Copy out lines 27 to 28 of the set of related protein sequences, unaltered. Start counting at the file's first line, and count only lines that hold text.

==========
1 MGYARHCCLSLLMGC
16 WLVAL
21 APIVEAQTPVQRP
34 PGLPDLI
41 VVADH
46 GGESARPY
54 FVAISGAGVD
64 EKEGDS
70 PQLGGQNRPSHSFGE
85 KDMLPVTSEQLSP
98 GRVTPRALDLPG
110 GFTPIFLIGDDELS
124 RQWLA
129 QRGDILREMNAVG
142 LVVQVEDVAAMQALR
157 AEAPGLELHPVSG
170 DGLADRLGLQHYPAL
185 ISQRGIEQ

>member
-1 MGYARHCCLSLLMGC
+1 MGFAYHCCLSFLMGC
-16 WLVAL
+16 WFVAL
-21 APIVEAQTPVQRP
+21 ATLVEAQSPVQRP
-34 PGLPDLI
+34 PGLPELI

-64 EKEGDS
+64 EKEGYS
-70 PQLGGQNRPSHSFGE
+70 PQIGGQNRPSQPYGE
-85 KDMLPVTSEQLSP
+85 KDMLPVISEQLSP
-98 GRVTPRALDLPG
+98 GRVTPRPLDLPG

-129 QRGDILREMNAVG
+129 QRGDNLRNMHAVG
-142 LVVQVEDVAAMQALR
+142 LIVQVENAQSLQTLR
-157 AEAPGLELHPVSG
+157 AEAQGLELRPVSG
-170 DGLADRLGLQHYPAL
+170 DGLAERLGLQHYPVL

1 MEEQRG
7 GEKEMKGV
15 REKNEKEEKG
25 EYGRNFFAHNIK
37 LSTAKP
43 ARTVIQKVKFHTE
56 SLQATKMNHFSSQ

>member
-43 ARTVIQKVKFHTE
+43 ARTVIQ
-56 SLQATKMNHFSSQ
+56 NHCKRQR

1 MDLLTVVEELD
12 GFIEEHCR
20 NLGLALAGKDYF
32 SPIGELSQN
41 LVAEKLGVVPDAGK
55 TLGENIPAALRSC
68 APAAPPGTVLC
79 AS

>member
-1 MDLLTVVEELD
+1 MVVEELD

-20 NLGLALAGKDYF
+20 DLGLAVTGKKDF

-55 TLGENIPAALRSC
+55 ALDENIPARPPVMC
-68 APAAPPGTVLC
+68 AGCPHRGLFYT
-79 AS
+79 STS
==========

+34 PGLPELI

-64 EKEGDS